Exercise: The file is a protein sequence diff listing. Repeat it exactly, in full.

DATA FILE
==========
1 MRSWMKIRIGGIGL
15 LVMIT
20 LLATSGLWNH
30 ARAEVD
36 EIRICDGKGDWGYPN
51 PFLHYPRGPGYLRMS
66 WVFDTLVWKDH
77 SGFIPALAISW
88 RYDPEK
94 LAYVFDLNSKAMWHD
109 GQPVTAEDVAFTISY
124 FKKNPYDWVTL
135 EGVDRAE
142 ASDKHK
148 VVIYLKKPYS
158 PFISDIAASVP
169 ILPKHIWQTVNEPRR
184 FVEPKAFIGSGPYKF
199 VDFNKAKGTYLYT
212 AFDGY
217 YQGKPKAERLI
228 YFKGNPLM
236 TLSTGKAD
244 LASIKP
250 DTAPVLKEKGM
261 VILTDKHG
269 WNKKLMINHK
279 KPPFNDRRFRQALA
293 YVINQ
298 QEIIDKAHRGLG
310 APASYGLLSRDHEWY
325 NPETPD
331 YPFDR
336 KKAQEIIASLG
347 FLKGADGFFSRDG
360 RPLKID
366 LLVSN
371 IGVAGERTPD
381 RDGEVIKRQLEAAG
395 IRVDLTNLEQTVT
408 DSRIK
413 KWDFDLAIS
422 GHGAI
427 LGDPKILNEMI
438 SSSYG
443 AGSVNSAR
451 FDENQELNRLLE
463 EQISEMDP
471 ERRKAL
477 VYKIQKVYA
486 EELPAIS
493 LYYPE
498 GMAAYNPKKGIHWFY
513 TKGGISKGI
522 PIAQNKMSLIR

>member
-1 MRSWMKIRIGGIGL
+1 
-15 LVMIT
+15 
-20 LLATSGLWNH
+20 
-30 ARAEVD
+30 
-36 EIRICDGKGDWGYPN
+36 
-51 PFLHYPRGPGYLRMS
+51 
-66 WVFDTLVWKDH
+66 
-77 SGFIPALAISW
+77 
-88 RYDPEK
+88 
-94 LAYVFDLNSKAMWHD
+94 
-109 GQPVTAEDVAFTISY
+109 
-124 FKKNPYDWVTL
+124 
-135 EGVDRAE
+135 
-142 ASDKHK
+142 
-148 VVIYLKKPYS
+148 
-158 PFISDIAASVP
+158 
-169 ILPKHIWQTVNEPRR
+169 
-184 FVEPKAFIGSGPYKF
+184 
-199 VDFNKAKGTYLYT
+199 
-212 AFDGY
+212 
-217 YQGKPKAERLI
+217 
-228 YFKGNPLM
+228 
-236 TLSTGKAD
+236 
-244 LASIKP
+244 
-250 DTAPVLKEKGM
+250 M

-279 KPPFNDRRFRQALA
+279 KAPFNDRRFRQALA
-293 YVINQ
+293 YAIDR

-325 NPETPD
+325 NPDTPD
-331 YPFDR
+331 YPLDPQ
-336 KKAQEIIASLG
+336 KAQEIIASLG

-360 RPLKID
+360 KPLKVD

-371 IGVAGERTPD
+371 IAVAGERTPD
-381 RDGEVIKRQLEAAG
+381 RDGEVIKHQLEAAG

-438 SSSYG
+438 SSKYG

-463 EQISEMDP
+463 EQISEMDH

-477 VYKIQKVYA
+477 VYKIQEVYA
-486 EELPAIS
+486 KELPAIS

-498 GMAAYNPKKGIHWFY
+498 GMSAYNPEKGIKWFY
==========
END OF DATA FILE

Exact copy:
1 MRSWMKIRIGGIGL
15 LVMIT
20 LLATSGLWNH
30 ARAEVD
36 EIRICDGKGDWGYPN
51 PFLHYPRGPGYLRMS
66 WVFDTLVWKDH
77 SGFIPALAISW
88 RYDPEK
94 LAYVFDLNSKAMWHD
109 GQPVTAEDVAFTISY
124 FKKNPYDWVTL
135 EGVDRAE
142 ASDKHK
148 VVIYLKKPYS
158 PFISDIAASVP
169 ILPKHIWQTVNEPRR
184 FVEPKAFIGSGPYKF
199 VDFNKAKGTYLYT
212 AFDGY
217 YQGKPKAERLI
228 YFKGNPLM
236 TLSTGKAD
244 LASIKP
250 DTAPVLKEKGM
261 VILTDKHG
269 WNKKLMINHK
279 KPPFNDRRFRQALA
293 YVINQ
298 QEIIDKAHRGLG
310 APASYGLLSRDHEWY
325 NPETPD
331 YPFDR
336 KKAQEIIASLG
347 FLKGADGFFSRDG
360 RPLKID
366 LLVSN
371 IGVAGERTPD
381 RDGEVIKRQLEAAG
395 IRVDLTNLEQTVT
408 DSRIK
413 KWDFDLAIS
422 GHGAI
427 LGDPKILNEMI
438 SSSYG
443 AGSVNSAR
451 FDENQELNRLLE
463 EQISEMDP
471 ERRKAL
477 VYKIQKVYA
486 EELPAIS
493 LYYPE
498 GMAAYNPKKGIHWFY
513 TKGGISKGI
522 PIAQNKMSLIR

>member
-1 MRSWMKIRIGGIGL
+1 
-15 LVMIT
+15 
-20 LLATSGLWNH
+20 
-30 ARAEVD
+30 
-36 EIRICDGKGDWGYPN
+36 
-51 PFLHYPRGPGYLRMS
+51 
-66 WVFDTLVWKDH
+66 
-77 SGFIPALAISW
+77 
-88 RYDPEK
+88 
-94 LAYVFDLNSKAMWHD
+94 
-109 GQPVTAEDVAFTISY
+109 
-124 FKKNPYDWVTL
+124 
-135 EGVDRAE
+135 
-142 ASDKHK
+142 
-148 VVIYLKKPYS
+148 
-158 PFISDIAASVP
+158 
-169 ILPKHIWQTVNEPRR
+169 
-184 FVEPKAFIGSGPYKF
+184 
-199 VDFNKAKGTYLYT
+199 
-212 AFDGY
+212 
-217 YQGKPKAERLI
+217 
-228 YFKGNPLM
+228 
-236 TLSTGKAD
+236 
-244 LASIKP
+244 
-250 DTAPVLKEKGM
+250 M

-279 KPPFNDRRFRQALA
+279 KAPFNDRRFRQALA
-293 YVINQ
+293 YAIDR

-325 NPETPD
+325 NPDTPD
-331 YPFDR
+331 YPLDPQ
-336 KKAQEIIASLG
+336 KAQEIIASLG

-360 RPLKID
+360 KPLKVD

-371 IGVAGERTPD
+371 IAVAGERTPD
-381 RDGEVIKRQLEAAG
+381 RDGEVIKHQLEAAG

-438 SSSYG
+438 SSKYG

-463 EQISEMDP
+463 EQISEMDH

-477 VYKIQKVYA
+477 VYKIQEVYA
-486 EELPAIS
+486 KELPAIS

-498 GMAAYNPKKGIHWFY
+498 GMSAYNPEKGIKWFY